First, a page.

Stephanie also told Lee that Navin had behavioral issues. Lee said she described her relationship with Navin as “not a close bond.”

Lee also testified to text messages shared between Stephanie and Walker that referenced her locking Navin in the basement. He said Stephanie believed they could not take Navin to the doctor because they did not have guardianship. Navin had lived with his grandmother for most of his life.

In her closing, Donna Cruz of the Peoria County State's Attorney's office, said Stephanie refused to take responsibility for her actions. She asked for the most severe sentence.

Letter read from Navin's brother

A letter from Navin’s brother was read in which he described the hurt he has felt over Navin’s death. He said Navin was the best brother.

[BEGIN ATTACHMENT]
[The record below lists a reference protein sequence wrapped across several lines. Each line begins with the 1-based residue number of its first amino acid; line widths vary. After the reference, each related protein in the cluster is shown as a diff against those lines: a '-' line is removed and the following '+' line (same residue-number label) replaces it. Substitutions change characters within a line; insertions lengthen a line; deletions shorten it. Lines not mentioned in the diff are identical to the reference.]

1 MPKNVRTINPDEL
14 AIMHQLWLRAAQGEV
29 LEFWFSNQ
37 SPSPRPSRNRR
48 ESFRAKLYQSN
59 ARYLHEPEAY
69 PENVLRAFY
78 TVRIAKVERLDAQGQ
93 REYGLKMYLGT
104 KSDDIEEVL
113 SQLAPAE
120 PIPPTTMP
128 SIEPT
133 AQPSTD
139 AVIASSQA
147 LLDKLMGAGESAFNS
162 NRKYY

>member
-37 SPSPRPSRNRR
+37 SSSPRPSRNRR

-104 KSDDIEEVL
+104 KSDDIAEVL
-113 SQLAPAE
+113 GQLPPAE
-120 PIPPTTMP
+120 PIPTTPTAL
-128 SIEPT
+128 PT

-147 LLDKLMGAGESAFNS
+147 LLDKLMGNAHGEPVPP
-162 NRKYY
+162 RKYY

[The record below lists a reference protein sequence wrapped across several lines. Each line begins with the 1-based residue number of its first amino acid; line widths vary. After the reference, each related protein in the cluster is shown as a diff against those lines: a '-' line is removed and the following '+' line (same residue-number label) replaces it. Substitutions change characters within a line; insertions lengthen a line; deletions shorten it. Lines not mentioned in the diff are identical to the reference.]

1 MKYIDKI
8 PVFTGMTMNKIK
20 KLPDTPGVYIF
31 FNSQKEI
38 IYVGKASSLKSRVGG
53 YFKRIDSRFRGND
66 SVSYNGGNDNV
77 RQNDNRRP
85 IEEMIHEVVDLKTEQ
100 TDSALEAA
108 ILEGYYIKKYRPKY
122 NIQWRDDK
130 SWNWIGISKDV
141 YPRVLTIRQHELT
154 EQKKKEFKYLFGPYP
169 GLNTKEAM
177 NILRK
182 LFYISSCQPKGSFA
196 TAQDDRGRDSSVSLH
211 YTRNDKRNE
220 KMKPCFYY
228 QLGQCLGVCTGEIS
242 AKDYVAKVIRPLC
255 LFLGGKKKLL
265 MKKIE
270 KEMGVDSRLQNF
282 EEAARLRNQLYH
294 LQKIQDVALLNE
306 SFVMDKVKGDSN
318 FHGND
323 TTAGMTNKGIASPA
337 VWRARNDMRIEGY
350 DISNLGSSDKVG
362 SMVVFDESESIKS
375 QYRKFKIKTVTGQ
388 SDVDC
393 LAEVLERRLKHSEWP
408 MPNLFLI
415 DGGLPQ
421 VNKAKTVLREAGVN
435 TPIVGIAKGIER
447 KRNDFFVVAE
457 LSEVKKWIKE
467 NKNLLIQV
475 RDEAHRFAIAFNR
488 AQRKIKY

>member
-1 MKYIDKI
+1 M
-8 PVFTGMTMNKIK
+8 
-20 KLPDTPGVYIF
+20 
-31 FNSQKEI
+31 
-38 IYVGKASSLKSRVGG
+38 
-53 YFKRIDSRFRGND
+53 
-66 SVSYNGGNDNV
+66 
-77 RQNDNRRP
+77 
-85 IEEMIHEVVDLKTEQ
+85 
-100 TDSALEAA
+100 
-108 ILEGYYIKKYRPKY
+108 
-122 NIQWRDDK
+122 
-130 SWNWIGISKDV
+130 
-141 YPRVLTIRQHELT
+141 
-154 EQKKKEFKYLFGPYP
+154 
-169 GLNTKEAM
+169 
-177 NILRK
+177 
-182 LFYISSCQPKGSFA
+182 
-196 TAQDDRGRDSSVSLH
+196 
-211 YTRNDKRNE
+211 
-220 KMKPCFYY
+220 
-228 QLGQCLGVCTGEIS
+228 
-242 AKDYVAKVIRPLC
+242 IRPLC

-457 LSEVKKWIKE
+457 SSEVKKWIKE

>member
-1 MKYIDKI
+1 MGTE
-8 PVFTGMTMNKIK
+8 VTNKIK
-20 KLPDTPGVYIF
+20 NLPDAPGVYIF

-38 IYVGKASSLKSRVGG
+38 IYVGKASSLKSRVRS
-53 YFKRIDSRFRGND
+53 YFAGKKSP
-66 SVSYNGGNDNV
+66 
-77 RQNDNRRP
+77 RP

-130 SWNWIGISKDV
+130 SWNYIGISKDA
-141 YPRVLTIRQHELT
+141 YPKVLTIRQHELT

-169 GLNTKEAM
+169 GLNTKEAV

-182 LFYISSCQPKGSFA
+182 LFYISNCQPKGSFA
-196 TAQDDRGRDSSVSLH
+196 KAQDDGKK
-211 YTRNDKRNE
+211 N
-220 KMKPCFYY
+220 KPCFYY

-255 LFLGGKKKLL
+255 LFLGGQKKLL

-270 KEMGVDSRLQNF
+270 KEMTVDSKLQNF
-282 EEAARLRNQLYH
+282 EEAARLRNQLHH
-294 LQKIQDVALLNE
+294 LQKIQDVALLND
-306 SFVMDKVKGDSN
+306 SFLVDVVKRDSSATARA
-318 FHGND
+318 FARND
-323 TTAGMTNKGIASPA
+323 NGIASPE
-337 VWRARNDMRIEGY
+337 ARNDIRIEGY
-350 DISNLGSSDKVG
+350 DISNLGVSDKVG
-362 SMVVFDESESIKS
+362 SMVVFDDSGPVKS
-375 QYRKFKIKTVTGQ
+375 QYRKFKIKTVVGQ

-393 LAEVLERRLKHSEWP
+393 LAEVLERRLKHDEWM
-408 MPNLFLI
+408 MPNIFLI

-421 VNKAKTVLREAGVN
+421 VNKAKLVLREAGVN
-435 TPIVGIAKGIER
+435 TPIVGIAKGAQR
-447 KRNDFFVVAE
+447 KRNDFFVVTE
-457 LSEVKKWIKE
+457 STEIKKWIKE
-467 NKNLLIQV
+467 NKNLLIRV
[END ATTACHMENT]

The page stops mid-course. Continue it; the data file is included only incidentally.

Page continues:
He said he did not know why his parents did what they did to Navin, or why he had to see it happen. He said they restrained Navin in the basement and told him his grandmother had died.

He said they should both go to prison for what they did.

Defense asks for 37 years

The defense showed a psychological evaluation of Stephanie conducted after Navin’s death. The report found she experienced dissociative episodes that prevented her from taking care of Navin.

The evaluation said it was hard to determine when this started because Stephanie also had substance abuse problems. She reported she had prior symptoms of mental illness.

Peoria County Circuit Court Judge John Vespa asked why Stephanie didn’t help Navin when she wasn’t dissociating. The defense said she would dissociate whenever she thought about Navin’s deteriorating health.